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CHAPTER 8


CAPITAL STRUCTURE: THE OPTIMAL FINANCIAL MIX

What is the optimal mix of debt and equity for a firm? While in the last chapter
we looked at the qualitative trade off between debt and equity, we did not develop the
tools we need to analyze whether debt should be 0%, 20%, 40% or 60% of capital. Debt
is always cheaper than equity, but using debt increases risk in terms of default risk to
lenders, and higher earnings volatility for equity investors. Thus, using more debt can
increase value for some firms and decrease value for others, and for the same firm, debt
can be beneficial up to a point and destroy value beyond that point. We have to consider
ways of going beyond the generalities in the last chapter to specific ways of identifying
the right mix of debt and equity.
In this chapter, we explore three ways to find an optimal mix. The first approach
begins with a distribution of future operating income; we can then decide how much debt
to carry by defining the maximum possibility of default we are willing to bear. The
second approach is to choose the debt ratio that minimizes the cost of capital. Here, we
review the role of cost of capital in valuation and discuss its relationship to the optimal
debt ratio. The third approach, like the second, also attempts to maximize firm value, but
it does so by adding the value of the unlevered firm to the present value of tax benefits
and then netting out the expected bankruptcy costs. The final approach is to base the
financing mix on the way comparable firms finance their operations.

Operating Income Approach
The operating income approach is the simplest and one of the most intuitive ways
of determining how much a firm can afford to borrow. We determine the firm™s
maximum acceptable probability of default. Based upon the distribution of operating
income, we then determine how much debt the firm can carry.




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Steps in Applying Operating Income Approach

We begin with an analysis of a firm™s operating income and cash flows, and we
consider how much debt it can afford to carry based upon its cash flows. The steps in the
operating income approach are as follows:
1. We assess the firm™s capacity to generate operating income based upon both current
conditions and past history. The result is a distribution for expected operating income,
with probabilities attached to different levels of income.
2. For any given level of debt, we estimate the interest and principal payments that have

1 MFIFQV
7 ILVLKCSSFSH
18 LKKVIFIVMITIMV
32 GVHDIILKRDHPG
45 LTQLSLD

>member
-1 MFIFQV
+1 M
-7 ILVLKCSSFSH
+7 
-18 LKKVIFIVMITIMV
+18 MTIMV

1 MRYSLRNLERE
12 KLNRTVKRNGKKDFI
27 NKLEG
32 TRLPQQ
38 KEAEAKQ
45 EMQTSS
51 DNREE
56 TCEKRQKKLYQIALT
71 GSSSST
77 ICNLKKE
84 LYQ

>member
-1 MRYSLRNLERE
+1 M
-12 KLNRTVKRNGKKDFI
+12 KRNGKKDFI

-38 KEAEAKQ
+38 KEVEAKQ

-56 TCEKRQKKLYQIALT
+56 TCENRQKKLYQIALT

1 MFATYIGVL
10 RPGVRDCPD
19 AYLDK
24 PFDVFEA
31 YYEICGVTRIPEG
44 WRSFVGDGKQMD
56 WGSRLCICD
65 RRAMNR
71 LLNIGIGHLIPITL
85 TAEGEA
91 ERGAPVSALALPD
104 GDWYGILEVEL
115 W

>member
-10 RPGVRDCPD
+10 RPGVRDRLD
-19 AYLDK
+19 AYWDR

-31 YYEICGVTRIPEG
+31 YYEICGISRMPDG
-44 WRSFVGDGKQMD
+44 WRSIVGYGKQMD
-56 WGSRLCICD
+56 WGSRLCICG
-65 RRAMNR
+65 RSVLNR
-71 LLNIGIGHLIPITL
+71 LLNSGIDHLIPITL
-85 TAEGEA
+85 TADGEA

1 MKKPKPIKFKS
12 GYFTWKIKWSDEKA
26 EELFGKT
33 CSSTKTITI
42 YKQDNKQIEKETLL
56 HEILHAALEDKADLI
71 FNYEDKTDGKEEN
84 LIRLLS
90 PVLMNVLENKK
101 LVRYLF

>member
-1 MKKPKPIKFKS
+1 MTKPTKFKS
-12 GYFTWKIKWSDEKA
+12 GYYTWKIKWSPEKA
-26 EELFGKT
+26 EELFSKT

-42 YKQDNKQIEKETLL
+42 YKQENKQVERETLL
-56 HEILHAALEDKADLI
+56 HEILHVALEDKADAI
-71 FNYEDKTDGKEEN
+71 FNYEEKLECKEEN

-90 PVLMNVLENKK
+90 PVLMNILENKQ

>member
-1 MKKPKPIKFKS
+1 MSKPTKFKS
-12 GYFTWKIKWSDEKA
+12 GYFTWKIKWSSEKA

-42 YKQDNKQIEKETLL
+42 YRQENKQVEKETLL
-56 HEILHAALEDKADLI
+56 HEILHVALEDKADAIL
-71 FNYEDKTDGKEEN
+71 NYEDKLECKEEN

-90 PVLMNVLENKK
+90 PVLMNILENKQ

to be made over time.
3. Given the probability distribution of operating cash flows and the debt payments, we
can estimate the probability that the firm will be unable to make those payments.
4. We set a limit on the probability of its being unable to meet debt payments. Clearly,
the more conservative the management of the firm, the lower this probability constraint
will be.
5. We compare the estimated probability of default at a given level of debt to the
probability constraint. If the probability of default is higher than the constraint, the firm
chooses a lower level of debt; if it is lower than the constraint, the firm chooses a higher
level of debt.

Illustration 8.1: Estimating Debt Capacity Based Upon Operating Income Distribution
In the following analysis, we apply the operating income approach to analyzing
whether Disney should issue an additional $ 5 billion in new debt.
Step 1: We derive a probability distribution for expected operating income from Disney™s
historical earnings and estimate operating income changes from 1988 to 2003 and present
it in figure 8.1.




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Figure 8.1: Disney: Operating Income Changes - 1988-2003


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3.5



3



2.5



2



1.5



1



0.5



0
Drop more than Decline 10%- Decline 0-10% Increase 0-10% Increase 10- Increase 20- Increase 30- Increase more
20% 20% 20% 30% 40% than 40%
Percentage change in annual operating income



The average change in operating income on an annual basis over the period was 10.09%,
and the standard deviation in the annual changes is 19.54%. If we assume that the
changes are normally distributed, these statistics are sufficient for us to compute the
approximate probability of being unable to meet the specified debt payments.

Step 2: We estimate the interest and principal payments on a proposed bond issue of $ 5
billion by assuming that the debt will be rated BBB, lower than Disney™s current bond
rating of BBB+1. Based upon this rating, we estimated an interest rate of 5.5% on the
debt. In addition, we assume that the sinking fund payment set aside to repay the bonds is
5% of the bond issue. This results in an annual debt payment of $ 550 million“
Additional Debt Payment = Interest Expense + Sinking Fund Payment
= 0.055 * 5,000 + .05 * 5,000 = $ 525 million
The total debt payment then can be computed by adding the interest payment on existing
debt in 2003““ $ 666 million ““ as well as the operating lease expenses from 2003 - $




1 This is Disney™s current bond rating.

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556 million - to the additional debt payment that will be created by taking on $ 5 billion
in additional debt.
Total Debt Payment = Interest on Existing Debt + Operating lease expense + Additional
Debt Payment = $ 666 million + $ 556 million + $ 525 million = $ 1,747 million

Step 3: We can now estimate the probability2 of default from the distribution of operating
income by assuming that the percentage changes in operating income are normally
distributed and by considering the operating income of $ 2,713 million that Disney
earned in 2003 as the base year income.
T statistic = (Current EBIT- Debt Payment) / σOI (Current Operating Income)
= ($ 2,713- $ 1747 million) / (.1954 * $2713) = 1.82